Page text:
Do you have a cracked radiator ?
Receiving a cracked radiator is extremley rare. Most radiators in mainland Britain are steel, there are some aluminium and historically cast iron but in the majority radiators in domestic houses are steel. These come in the form of pressed steel panel or tubular steel in the form of column radiators or towel rails.
The production of all radiators is now highly automated and the end result is an extremely well tested and manufactured product. In previous years there where definitely inconsistencies with production but pretty much all manufacturers have established that it is better just to spend a bit more time on the product rather than detrimental to the brand or paying out for compensation.
So the frequency of leakers and badly produced radiators is very, very small and well under 1% in most cases. This is a down to quality products being used from the outset with stringent testing throughout the production. Unfortunately this does not stop inadequate protection being undertaken after the radiator has been installed and any active contaminates in the system really corroding the radiator out very quickly.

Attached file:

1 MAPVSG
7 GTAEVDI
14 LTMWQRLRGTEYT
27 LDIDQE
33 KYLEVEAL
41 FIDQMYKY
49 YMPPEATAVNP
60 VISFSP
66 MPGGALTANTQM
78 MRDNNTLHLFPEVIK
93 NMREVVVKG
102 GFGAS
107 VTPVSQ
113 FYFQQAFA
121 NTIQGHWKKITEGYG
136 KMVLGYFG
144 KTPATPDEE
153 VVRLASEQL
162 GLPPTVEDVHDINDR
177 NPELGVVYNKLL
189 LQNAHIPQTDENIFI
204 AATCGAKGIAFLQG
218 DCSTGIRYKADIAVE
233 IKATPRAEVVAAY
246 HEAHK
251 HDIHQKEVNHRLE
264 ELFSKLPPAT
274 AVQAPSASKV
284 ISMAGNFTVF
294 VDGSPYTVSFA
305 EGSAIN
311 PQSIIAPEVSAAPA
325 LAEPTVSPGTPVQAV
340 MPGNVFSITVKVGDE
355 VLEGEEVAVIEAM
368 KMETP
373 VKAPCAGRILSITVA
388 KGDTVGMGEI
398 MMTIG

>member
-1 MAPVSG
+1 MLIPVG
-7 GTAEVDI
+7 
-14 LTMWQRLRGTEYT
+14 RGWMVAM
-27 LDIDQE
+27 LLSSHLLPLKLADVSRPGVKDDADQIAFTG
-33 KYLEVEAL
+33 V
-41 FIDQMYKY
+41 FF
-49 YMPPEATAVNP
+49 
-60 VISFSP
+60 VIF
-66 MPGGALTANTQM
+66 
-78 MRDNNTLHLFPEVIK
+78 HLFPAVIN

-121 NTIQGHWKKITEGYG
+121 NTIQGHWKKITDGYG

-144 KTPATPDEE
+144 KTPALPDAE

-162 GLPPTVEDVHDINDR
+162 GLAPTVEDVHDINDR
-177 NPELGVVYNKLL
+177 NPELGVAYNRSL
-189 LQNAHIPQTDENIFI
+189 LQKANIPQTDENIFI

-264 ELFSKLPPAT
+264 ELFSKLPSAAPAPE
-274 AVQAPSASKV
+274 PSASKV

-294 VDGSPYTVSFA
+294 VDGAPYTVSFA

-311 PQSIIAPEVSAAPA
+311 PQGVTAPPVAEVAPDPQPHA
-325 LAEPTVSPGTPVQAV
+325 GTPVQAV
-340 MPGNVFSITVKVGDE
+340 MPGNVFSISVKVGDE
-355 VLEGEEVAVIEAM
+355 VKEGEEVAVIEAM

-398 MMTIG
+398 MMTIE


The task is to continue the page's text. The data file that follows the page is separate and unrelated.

Correct dosing of the system is also very important when using column radiators and towel rails as they are tubular and hold a lot more water. The rule of thumb is that most chemical inhibitors dose 100 litres of water or up to 10 radiators. This does not take into account tubular radiators and systems with 10 column radiators on can hold up 400 litres of water.
Cracks in the radiator are as established, not generally there before installation, unless there is transit or handling damage, so this means that crack or holes generally occur due to corrosion. The problem with corrosion in one radiator can signal a really bad system and it may spread to more than one unless you do something about it.
In order to establish if you have a crack in your radiator is actually pretty easy as it will start to leak water or bubble the paint work. The bubbling and discoloration of paintwork is a firm indicator that the corrosion or rust is happening from the inside out. Surface rust or outside in rust is spotted and it can lead to a hole or crack but obviously hopefully it will take some time to occur if the internal system is protected.
The internal water system is always fluctuating in heat and if there is a real presence of oxygen then corrosion can occur very quickly.
No-one likes cracks in their radiators but it does happen over time and all you need to do is isolate the radiator valves and maybe use an external leak sealer.